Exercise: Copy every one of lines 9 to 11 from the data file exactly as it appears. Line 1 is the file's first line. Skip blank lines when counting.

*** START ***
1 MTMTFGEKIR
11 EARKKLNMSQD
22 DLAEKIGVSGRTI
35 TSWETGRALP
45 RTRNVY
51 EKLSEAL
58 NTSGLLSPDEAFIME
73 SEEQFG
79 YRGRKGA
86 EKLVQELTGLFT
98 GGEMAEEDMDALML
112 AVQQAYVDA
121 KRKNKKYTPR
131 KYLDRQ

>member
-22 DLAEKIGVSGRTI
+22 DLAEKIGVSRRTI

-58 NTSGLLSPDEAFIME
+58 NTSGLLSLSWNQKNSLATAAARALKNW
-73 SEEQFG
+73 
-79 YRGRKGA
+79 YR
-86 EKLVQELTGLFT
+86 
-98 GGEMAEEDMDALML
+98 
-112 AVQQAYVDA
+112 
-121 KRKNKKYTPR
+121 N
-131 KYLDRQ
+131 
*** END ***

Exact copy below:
79 YRGRKGA
86 EKLVQELTGLFT
98 GGEMAEEDMDALML